Phoenix
13 Sep 2017 12:38 - 05 Oct 2018 08:41
Replied by Phoenix on topic Building a Mattress: Have a few questions

Rebuilding a Mattress: Have a few questions (UPDATED 5/17/19)

Category: General Mattresses Questions

Hi androiddd,

I've been reading this forum for a long time, but this is my first post.


Welcome to the Mattress Forum! :) I’m glad you’ve found us and have taken the time to contribute.

I'm in the process of designing and building a new mattress, and also trying to improve a formerly built DIY mattress. We are both back and (sometimes) side sleepers.


I’m not sure if you’ve found it yet, but some of the better comments and links I have for designing a DIY mattress are listed after Option #3 in this post . Even if you were extremely knowledgeable about foams and mattress design, there is quite a bit or trial and error that can go into designing your own mattress, but some people (such as yourself) enjoy “tinkering” and derive satisfaction from your own personal creation.

Here's my question: although I am sure that buying the softer support foam would hopefully fix the feeling of a hard bottom to the mattress, it means tossing out a perfectly good piece of support foam and spending more money. I'm curious if anyone has any good ideas about an intermediate layer of foam which would sit between the 3" 5-pound memory foam on top and the very firm support foam on the bottom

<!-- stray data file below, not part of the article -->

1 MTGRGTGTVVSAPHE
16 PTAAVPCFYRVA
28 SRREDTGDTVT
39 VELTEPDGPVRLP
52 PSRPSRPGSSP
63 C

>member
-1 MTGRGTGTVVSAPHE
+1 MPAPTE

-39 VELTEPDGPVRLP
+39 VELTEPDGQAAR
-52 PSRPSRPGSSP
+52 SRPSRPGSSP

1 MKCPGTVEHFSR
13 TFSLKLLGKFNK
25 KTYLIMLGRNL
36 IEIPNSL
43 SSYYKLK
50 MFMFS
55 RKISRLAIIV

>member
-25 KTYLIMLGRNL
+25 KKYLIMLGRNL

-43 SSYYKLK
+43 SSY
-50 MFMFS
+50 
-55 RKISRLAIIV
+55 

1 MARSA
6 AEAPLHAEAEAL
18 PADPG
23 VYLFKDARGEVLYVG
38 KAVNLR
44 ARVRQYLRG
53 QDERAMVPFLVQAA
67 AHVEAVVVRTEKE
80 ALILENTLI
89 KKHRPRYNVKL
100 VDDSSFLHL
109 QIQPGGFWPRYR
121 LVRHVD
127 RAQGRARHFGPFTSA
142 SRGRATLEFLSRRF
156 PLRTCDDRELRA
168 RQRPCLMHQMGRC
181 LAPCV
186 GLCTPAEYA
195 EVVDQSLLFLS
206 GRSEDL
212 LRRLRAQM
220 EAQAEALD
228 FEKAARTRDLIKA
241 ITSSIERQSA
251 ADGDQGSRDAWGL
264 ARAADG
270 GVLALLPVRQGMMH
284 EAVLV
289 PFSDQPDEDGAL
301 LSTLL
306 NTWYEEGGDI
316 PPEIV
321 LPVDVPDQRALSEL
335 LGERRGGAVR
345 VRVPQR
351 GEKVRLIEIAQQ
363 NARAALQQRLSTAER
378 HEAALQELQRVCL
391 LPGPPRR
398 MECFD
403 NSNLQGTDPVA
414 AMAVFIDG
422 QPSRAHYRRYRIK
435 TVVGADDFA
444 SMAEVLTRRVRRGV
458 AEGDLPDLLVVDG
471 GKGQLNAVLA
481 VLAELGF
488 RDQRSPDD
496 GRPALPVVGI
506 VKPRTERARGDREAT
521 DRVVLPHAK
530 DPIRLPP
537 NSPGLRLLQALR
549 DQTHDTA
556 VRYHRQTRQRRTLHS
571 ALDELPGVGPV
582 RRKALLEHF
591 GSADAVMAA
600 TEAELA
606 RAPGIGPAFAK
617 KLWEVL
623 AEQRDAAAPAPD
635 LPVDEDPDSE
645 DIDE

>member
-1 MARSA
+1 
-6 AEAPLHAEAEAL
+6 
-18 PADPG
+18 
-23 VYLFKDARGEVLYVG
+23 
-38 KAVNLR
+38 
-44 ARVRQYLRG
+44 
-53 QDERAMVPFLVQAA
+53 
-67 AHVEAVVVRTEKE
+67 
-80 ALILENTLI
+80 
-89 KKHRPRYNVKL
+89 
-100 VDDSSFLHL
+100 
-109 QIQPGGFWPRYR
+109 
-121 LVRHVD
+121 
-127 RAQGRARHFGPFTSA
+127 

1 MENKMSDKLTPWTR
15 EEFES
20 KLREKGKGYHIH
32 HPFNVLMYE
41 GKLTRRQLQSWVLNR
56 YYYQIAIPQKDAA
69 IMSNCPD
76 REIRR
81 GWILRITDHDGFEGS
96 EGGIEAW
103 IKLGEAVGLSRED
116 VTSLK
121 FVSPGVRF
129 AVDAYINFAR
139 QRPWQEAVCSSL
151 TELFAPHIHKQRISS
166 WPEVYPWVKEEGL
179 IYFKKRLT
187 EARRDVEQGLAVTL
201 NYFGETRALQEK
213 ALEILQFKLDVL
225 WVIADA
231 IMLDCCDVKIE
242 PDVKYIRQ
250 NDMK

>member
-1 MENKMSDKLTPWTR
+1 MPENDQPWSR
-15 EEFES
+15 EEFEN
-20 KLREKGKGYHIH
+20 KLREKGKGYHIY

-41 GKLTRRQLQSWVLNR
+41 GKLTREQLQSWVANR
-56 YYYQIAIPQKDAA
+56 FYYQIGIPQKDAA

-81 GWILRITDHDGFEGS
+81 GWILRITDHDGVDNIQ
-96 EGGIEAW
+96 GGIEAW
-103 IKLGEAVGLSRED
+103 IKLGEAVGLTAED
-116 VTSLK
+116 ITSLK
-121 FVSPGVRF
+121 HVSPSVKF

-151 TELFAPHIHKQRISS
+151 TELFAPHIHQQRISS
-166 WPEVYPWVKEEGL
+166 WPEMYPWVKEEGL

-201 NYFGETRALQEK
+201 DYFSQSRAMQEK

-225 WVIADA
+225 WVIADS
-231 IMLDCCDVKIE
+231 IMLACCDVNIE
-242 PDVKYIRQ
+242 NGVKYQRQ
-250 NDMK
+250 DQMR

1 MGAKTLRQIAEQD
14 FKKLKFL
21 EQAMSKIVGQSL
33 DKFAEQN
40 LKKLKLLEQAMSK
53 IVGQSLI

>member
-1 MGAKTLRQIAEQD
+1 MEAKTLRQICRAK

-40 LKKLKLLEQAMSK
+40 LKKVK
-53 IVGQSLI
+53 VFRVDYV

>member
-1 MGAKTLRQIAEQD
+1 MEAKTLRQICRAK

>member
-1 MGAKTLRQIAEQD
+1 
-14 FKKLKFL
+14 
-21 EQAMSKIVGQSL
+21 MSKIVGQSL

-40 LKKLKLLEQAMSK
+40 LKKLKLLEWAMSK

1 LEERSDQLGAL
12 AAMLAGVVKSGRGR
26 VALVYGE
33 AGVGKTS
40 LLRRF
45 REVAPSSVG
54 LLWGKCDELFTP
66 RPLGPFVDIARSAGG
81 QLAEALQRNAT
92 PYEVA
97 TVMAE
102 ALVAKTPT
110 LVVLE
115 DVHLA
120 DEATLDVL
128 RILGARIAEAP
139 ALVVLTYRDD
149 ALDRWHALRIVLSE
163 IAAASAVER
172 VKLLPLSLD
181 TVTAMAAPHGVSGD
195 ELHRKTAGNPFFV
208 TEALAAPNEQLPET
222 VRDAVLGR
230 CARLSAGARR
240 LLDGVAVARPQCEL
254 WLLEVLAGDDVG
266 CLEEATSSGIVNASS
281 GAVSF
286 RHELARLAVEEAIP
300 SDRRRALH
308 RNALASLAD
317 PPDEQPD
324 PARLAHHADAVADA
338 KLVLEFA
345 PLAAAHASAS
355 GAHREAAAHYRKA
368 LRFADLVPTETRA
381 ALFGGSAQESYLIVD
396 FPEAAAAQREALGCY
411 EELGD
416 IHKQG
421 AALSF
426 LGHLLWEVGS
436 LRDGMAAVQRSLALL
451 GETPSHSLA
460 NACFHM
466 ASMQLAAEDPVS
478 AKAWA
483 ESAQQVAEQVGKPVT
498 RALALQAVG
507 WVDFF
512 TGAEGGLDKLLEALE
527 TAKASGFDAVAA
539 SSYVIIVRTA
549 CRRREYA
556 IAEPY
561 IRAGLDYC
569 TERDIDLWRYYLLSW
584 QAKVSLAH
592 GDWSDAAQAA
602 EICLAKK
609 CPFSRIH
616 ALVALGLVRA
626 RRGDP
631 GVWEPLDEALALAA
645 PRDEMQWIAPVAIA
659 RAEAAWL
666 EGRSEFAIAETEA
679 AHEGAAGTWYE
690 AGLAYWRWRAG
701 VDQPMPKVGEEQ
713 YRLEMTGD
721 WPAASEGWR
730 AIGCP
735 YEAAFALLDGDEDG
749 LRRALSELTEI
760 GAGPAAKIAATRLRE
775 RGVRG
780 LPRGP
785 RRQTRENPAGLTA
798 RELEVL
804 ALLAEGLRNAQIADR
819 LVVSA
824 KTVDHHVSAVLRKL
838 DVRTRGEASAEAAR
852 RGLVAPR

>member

I wouldn’t be able to tell what material might work best for you, but it does make sense that you are “feeling through” the 3” of memory foam and then the 2” of “soft” (you didn’t mention the ILD) Talalay latex to the firm polyfoam core. I would expect that in this combination you’re going to “feel through” to just about anything placed underneath, as memory foam itself isn’t a very supportive material nor does it show much resilience (rebound). Keeping the firmer polyfoam core and then the upper 3” of memory foam, a more progressive construction using a more “medium” latex (such as the Dunlop you mentioned) or a good density (1.8 lb minimum) polyfoam in the “medium” range could work as a better transition layer, better matching the compressed feel of the memory foam on top instead of being closer to it in feel than the plush Talalay latex was. There’s more detail about typical “progressive” construction you should read in this article . There’s certainly no reason that using the firmer polyfoam support core wouldn’t work for you, but I think that even if you chose the softer polyfoam core that you’d still want to consider a more “medium” transition layer as you described, so logically you may wish to begin with this and then perhaps decide if you wish to change to a different support core.

The main bed build will also source most of the components from the Foam Factory. It would start with a 5 inch layer of medium firm poly support foam, the HD 36 HQ foam with an ILD of 35.


If the “main bed” is also a queen like the guest bed, why wouldn’t you buy this polyfoam core at the same time as the transition foam for the guest bed and then have all of that to play with? Just a thought.